Last season, Maryland entered the Pac-12 Challenge with a 7-2 record, riding high after a strong start. In 2015, the Terps entered the same tournament at 10-1.

But each season, the final tournament before entering Big Ten play has derailed the Terps. Maryland's lone win in the 2016 competition came against Oklahoma; the year before that, the Terps were swept. They've finished each of the last two seasons with a losing record overall.

This year, entering the same tournament — which is now called the Maryland Challenge — coach Steve Aird's squad is 9-0 with a shutdown defense. While the Terps have gone on losing streaks following the competition in the past, they believe their talented underclassmen put them in a better place for this matchup.

But Maryland still faces a daunting test, facing No. 7 Washington, No. 18 USC and Oklahoma on the Xfinity Center main floor. It's an opportunity to display how far Aird has taken his program — and also how far it still needs to develop.

"These teams do the best job preparing us to see what the Big Ten is going to have in store for us," associate head coach Adam Hughes said. "And you will see teams [in the Big Ten] play a little bit like USC — Minnesota is incredibly fast. So, it's a good example of what some of the better teams in the conference will look like."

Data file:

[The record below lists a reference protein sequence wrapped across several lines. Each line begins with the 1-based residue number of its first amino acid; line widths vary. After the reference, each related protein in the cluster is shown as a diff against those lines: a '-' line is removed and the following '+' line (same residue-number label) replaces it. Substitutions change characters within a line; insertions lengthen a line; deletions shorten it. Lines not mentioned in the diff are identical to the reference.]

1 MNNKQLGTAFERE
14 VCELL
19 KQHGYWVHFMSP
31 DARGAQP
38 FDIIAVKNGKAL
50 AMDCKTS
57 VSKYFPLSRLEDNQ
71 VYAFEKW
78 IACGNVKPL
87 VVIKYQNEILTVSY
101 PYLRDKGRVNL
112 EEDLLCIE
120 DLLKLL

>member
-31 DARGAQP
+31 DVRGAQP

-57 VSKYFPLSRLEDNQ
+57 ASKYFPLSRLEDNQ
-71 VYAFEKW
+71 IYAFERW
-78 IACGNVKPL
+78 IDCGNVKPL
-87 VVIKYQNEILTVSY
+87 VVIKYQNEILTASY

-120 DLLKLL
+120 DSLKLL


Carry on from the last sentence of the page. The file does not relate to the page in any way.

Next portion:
USC and Washington are annual title contenders. The Trojans haven't missed postseason play since 1990, while the Huskies have been in the NCAA tournament since 2002. Maryland is in a different position.

Aird's team hasn't made the NCAA tournament since 2005, and it's still building toward becoming a Big Ten contender. But a win against a top-ranked team could prove how far the Terps have come since their middling days in the ACC.

"What we want them to understand is that they belong," Hughes said. "They have to understand what it's going to take, and I think they do belong. So, they just need to believe it themselves."

Following the loss-heavy weekend series, the Terps faced losing stretches into deep October each of the last three years as the conference schedule began. This year, the Terps will rely on inexperienced players to keep their winning streak alive against their first real test of the season. Maryland's young talent stems from its past two recruiting classes, both of which PrepVolleyball ranked in the top 25.

"When we first got here, Coach Aird wanted to make sure we were going to play a really tough conference schedule and an out-of-conference schedule," Hughes said. "He asked a bunch of our recruits, 'Who do you want to play? You want to play some of the smaller schools, or some mid-majors? Or do you want to go after some of the best teams in the country?'"

As the Terps stockpile top-level recruits — Aird has commitments lined up through 2020 — Maryland won't be the minnow in the tournament for much longer. Some of the Terps' best players entered as top recruits, such as freshman opposite/outsider hitter Samantha Drechsel, freshman outside hitter Erika Pritchard and sophomore outside hitter Gia Milana.

Middle blocker Hailey Murray feels there's a wide gap between bad teams and good teams, but Maryland is working toward the latter.

"Since we're so young," Drechsel said, "we kind of have to grow up fast to get to where we want to be."